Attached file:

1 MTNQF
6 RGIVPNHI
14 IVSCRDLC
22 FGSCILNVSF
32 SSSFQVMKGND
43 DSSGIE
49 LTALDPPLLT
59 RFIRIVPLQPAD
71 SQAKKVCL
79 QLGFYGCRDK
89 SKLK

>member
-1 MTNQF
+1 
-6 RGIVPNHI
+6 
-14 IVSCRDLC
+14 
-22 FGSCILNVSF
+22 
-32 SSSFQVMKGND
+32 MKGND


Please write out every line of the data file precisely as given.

1 MTNQF
6 RGIVPNHI
14 IVSCRDLC
22 FGSCILNVSF
32 SSSFQVMKGND
43 DSSGIE
49 LTALDPPLLT
59 RFIRIVPLQPAD
71 SQAKKVCL
79 QLGFYGCRDK
89 SKLK

>member
-1 MTNQF
+1 
-6 RGIVPNHI
+6 
-14 IVSCRDLC
+14 
-22 FGSCILNVSF
+22 
-32 SSSFQVMKGND
+32 MKGND